The Mets especially need to know if there will be a DH in the National League for 2021. Why is it taking MLB so long to decide?
The Mets are being held up and taken hostage by Major League Baseball, and through neglect, the MLB Player’s Association.
Player personnel decisions are pending as to which of the Corona targeted rules changes for 2020 will be retained. Of special interest to the Mets as they build their roster for 2021 is the DH status.
Today, the designated hitter will not be in the National League in 2021, there will not be 16 playoff teams, seven-inning doubleheaders are out, and extra innings will not begin with a runner on second base.
But all of that could change with an agreement this winter between the players and owners.
Except for the DH, all of these rules can be held in abeyance until play begins in 2021. For teams like the Mets and Braves, though, they need to know if NL games will be played with a DH.
Mets Have Company In The Need To Know
For instance, the Braves would love to retain Marcell Ozuna, who turns 30 next month, and who made the majority of his starts this year as a designated hitter, but it’s impossible to know the years and dollars they will offer him in free agency.
A host of other NL players and teams benefited from the allowance of a DH. Veterans like Kyle Schwarber (Chicago Cubs), Ryan Braun (Milwaukee Brewers), and Howie Kendrick (Washington Nationals) all found productive playing time in 2020 as a DH.
Others like Alec Bohm (Philadelphia Phillies), the MLB Pipeline’s No. 30 overall prospects, and the consensus judgment were ready to hit in the big leagues. Still, it was not as clear that he was ready to handle the hot corner, where Jean Segura is the slated starter.
Similarly, the status of Dominic Smith hangs in the balance for the Mets. Smith is a hitting machine who is forced to play out of his normal position in the field at first base where Pete Alonso has a home for the next decade.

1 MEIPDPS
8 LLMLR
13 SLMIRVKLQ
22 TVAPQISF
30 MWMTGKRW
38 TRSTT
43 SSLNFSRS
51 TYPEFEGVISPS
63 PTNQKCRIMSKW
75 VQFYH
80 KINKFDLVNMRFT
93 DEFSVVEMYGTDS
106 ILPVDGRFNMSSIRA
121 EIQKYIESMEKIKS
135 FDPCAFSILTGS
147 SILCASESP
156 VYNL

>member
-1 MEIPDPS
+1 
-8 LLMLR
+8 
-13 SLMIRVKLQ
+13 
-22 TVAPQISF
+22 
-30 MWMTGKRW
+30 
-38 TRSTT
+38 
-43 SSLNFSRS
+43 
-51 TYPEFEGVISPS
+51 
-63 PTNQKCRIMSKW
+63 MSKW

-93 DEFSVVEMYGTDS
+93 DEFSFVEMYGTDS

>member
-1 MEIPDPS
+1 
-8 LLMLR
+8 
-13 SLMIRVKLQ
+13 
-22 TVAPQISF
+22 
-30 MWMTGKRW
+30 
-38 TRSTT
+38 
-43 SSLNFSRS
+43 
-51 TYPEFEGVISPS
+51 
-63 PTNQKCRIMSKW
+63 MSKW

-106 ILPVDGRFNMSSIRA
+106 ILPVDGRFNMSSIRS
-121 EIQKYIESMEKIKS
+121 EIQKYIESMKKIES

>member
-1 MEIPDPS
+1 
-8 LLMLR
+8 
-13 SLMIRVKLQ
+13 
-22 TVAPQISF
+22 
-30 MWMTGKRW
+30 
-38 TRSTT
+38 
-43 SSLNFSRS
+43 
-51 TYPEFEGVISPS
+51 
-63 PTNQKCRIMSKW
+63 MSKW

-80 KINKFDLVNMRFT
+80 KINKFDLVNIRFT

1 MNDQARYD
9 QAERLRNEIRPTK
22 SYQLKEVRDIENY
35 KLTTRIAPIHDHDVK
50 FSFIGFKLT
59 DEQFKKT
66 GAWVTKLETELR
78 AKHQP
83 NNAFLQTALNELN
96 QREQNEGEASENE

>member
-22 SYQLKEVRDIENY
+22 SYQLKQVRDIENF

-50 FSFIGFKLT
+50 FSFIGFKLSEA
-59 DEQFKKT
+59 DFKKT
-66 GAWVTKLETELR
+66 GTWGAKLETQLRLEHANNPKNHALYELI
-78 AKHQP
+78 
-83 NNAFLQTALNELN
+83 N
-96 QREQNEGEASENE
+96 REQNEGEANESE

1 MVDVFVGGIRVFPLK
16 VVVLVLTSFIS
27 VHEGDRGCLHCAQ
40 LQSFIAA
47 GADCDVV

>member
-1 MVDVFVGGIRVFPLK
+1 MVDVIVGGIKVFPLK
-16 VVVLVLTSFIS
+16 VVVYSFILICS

Mets: The DH And Dominic Smith
While Smith has dedicated himself to becoming an adequate major league left fielder for the Mets, there is no question the team is stronger with him playing most of his games, like Ozuna, as the designated hitter.
To strengthen their team for 2021, the Mets are looking to both the free-agent market and possible trades. Strength up the middle (cacher, centerfielder, and pitching) is what the Mets have targeted to improve the team.
Dominic Smith is a primary blue-chip prospect for the Mets to place on the table in exchange for quality at any of those positions with no DH next season.
Having said that, Smith in no way is considered expendable by the Mets, and like the Braves with Ozuna, the Mets would love to retain Smith.
However, the decision becomes easier with Smith doing his imitation of David Ortiz in their lineup.
The NL DH 2021: It Takes Two To Tango
MLB cannot act on the DH or any of the pending rules for 2021 without the approval of the Player’s Association.
Due to its value in adding years to a player’s career, it’s assumed the players will jump at the chance to retain the DH in the NL. Conversely, MLB, representing the owners, will likely be opposed, seeing the DH as applying mostly to veterans who have ascended to higher salaries over the years.
Complicating discussion between the two parties further is the expiration of the current bargaining agreement at the end of 2021, as each side sees the DH issue as a prelim to what will come next winter.
Mets: There’s Work To Be Done Behind The Scenes
If we assume that Steve Cohen, as the new Mets owner, sees value in retaining the DH for his club, then it behooves him to begin rounding up support among other team owners who can also benefit (we’ve identified a few above).
Similarly, Michael Conforto, the Mets player rep charged with interfacing directly with the player’s union and MLB, begin the same process on his end of responsibilities.
At some point, the matter will become public, with both sides scrambling for support in the media and fans.
By that time, assuming there will be differences, both sides will be dug in as we saw in the “negotiations” to open the 2020 season.
A lot can be accomplished working behind the scenes, though. In terms of team unity between Mets ownership and Mets players, a joint effort to retain the DH rule is another way for the organization to forge a new path leaving the Wilpons in the dust.